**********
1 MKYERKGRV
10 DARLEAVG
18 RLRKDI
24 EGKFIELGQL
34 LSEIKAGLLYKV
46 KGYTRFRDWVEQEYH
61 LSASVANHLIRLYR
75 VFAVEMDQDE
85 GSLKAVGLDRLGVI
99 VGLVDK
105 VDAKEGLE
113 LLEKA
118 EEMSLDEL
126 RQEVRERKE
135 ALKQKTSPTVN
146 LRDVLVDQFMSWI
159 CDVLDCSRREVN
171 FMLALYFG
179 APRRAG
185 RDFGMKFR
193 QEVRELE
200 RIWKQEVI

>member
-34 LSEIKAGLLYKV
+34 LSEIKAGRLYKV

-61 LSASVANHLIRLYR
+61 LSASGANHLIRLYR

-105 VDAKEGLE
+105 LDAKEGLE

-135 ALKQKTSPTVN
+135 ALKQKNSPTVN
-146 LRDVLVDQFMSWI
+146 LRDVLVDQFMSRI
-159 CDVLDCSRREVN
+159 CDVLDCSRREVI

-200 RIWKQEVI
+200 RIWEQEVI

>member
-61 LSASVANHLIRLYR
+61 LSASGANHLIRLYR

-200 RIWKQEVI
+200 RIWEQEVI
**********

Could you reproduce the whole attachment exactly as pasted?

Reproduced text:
1 MKYERKGRV
10 DARLEAVG
18 RLRKDI
24 EGKFIELGQL
34 LSEIKAGLLYKV
46 KGYTRFRDWVEQEYH
61 LSASVANHLIRLYR
75 VFAVEMDQDE
85 GSLKAVGLDRLGVI
99 VGLVDK
105 VDAKEGLE
113 LLEKA
118 EEMSLDEL
126 RQEVRERKE
135 ALKQKTSPTVN
146 LRDVLVDQFMSWI
159 CDVLDCSRREVN
171 FMLALYFG
179 APRRAG
185 RDFGMKFR
193 QEVRELE
200 RIWKQEVI

>member
-34 LSEIKAGLLYKV
+34 LSEIKAGRLYKV

-61 LSASVANHLIRLYR
+61 LSASGANHLIRLYR

-105 VDAKEGLE
+105 LDAKEGLE

-135 ALKQKTSPTVN
+135 ALKQKNSPTVN
-146 LRDVLVDQFMSWI
+146 LRDVLVDQFMSRI
-159 CDVLDCSRREVN
+159 CDVLDCSRREVI

-200 RIWKQEVI
+200 RIWEQEVI

>member
-61 LSASVANHLIRLYR
+61 LSASGANHLIRLYR

-200 RIWKQEVI
+200 RIWEQEVI